I’m always striving to limit food waste and it’s definitely a challenge. I get so inspired at the farmer’s market that I often return home with enough produce to feed a family of six instead of our family of two (soon to be three!) and inevitably some of it ends up in the compost bin or trash.
Unfortunately I’m not alone in this; Americans waste a whopping 40% of their food each year and more than half of this waste comes from fruits and vegetables. I’m always trying to come up with different ways to minimize unnecessary waste and one idea I’ve been giving more attention to recently is applying the “nose-to-tail” eating philosophy to produce. I’ve learned that so many vegetable parts I once considered inedible are not only edible but extremely healthy and delicious. Tara Duggan, the author of “Root-to-Stalk Cooking” (a great book I recommend) explains that most of the unused produce trimmings typically have a similar taste to the traditionally used vegetable component but are either stronger flavored or slightly muted.
Here is a list of some of some of the most commonly disposed of super healthy vegetable parts and some ideas for repurposing them into a side dish (or an entire meal!)
So many recipes call for the use of only the light green parts of leeks but the top/dark green section should be saved and appreciated- they are highly nutritious (rich in potassium, B6 and B9) and pack great flavor!
You can generally substitute them for the light green leek section in any recipe, just remember that they take a bit longer to cook. Try them in stir fry or save them for baking fish, like this leek-wrapped salmon recipe.
This is another great tip from Tara Duggan and I love it because I was always a little sad getting rid of the vibrantly colored rainbow chard stems. Simply saute the stalks until they are tender and then pulvarize in a blender and incorporate into your favorite hummus or dip recipe.
Besides adding lots of nutrients (chard is naturally rich in antioxidants, Vitamins C, E, B6 and potassium), the red and pink stalks will have a similar dying effect as beets and create a beautiful jewel-toned spread.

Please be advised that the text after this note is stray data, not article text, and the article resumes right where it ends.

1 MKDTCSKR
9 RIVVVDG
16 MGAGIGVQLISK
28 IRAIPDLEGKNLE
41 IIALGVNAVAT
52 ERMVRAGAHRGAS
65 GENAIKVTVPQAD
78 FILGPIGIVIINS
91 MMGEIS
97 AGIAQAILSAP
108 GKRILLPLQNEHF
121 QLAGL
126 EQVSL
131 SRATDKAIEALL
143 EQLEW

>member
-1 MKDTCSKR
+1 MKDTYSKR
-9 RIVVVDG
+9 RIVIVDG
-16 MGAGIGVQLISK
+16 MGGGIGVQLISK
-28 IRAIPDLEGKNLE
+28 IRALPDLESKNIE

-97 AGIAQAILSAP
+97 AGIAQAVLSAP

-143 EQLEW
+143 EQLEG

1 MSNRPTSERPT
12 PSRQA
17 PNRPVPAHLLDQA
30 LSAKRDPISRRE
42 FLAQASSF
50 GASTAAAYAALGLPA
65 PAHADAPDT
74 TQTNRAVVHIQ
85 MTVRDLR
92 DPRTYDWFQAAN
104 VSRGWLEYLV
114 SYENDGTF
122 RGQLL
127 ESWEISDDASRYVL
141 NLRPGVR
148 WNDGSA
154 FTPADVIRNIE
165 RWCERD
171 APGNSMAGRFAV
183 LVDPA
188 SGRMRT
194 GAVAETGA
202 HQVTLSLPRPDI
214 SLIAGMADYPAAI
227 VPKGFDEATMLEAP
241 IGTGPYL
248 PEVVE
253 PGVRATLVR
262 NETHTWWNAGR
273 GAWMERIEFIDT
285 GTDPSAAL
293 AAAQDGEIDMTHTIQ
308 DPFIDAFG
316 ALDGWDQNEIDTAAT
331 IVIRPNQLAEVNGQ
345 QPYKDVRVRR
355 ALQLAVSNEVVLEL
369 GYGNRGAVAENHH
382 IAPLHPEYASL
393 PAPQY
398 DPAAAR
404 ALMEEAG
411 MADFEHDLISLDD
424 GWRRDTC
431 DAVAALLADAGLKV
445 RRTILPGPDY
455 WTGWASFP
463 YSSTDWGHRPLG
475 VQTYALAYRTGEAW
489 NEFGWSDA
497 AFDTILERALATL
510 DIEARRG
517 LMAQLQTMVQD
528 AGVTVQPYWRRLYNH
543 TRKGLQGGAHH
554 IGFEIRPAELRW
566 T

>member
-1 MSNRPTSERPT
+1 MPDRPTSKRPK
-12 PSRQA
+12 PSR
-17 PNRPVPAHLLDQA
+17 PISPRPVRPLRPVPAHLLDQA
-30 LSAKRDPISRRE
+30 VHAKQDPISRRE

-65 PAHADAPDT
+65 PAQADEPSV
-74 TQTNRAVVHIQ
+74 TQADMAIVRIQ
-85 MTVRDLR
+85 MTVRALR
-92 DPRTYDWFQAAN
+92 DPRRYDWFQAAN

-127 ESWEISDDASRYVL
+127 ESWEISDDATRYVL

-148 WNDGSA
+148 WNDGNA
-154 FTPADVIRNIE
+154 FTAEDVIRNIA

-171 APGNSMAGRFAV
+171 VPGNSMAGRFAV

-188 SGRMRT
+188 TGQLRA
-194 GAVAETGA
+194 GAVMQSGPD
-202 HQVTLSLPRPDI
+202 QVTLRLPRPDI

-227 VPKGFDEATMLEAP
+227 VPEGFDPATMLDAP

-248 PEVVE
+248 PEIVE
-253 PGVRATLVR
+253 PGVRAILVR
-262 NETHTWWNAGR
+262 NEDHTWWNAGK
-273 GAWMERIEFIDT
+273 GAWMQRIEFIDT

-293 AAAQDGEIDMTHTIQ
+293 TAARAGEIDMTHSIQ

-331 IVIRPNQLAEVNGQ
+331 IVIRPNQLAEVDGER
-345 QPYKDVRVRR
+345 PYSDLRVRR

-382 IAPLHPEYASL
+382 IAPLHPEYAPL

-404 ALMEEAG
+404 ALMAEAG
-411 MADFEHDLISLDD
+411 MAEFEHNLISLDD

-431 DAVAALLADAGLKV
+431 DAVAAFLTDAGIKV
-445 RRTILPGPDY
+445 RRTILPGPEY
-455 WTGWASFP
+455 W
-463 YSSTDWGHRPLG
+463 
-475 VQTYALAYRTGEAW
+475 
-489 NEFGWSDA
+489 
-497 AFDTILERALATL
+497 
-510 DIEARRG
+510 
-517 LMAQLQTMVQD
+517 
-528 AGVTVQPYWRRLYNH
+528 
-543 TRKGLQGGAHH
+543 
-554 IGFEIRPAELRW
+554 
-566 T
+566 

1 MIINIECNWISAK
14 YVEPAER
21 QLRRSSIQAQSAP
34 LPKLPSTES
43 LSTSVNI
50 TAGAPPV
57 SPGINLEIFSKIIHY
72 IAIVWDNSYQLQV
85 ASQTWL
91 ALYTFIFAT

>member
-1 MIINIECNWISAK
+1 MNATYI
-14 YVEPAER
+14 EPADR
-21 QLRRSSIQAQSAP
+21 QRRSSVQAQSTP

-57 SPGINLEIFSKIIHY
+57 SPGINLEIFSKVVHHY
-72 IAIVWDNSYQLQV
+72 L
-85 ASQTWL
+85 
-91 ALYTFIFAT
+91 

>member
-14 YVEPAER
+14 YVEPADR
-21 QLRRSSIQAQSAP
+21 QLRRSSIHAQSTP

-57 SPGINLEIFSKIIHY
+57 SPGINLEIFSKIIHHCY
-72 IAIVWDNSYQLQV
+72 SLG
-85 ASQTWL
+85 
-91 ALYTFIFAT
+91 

For a long time I used to cook broccoli the way most people do; trim away the broccoli florets and a small amount of stalk and ditch the remaining stem. Not only was I wasting food but I was also missing out on the benefits of Vitamin A, calcium, protein and iron (to name a few) in the broccoli stalks (3).
Thank you Jacques Pepin (one of my culinary heroes) for showing me the light. I came across an episode of “More Fast Food My Way” a few years ago where Jacques was explaining how the stalk is his favorite part of the broccoli because it has the sweetest flavor. He demo’ed how to peel away the fibrous outer later of the stem with a vegetable peeler or paring knife and after trying his method I was sold. You can use the stalks along with the florets in any recipe that calls for broccoli and I find adding both into the mix is nice for diversifying textures. Here’s a few more recipe ideas to check out. And I love these 7 ways to use broccoli stalks.
Once considered mainly as feed for the farm animals, these greens are turning up on more and more restaurant menus.
They are packed with chlorophyl, minerals and vitamins (calcium, potassium and SIX times the amount of vitamin C as the carrot root) and can be used similarly to parsley. Use them in stocks, salads or as a garnish and here are five more healthy and delectable recipes to try. *see note below
Believe it or not, when beets were first grown they were harvested for their leaves and it was only in subsequent years that the root we typically eat today became the more popular culinary plant part.
They are chock-full of nutrients, including folate, iron, calcium and Vitamins A, C and E and have a flavor that is similar to a beet-kale hybrid (2). You can blanche or saute them the way you would with any other leafy green, mix into soups or toss them with pasta. For more inspiration, here’s another great group of recipe ideas from the kitchn.com.
The green tops of root vegetables draw moisture out of the plant so to preserve shelf life, trim them away from the root and store separately (in a plastic or produce bag wrapped in damp paper towel) in the fridge.
*Note-There has been some confusion about the safety of eating carrot greens because they contain alkaloids and nitrates, compounds also found in the nightshade plant family (like tomatos, potatoes and peppers) but this is really only a concern if you were planning on eating POUNDS of carrot greens. In other words, if you have a sensitivity to nightshades it’s always a good idea to check with your health practitioner but in general they are perfectly safe to consume (1).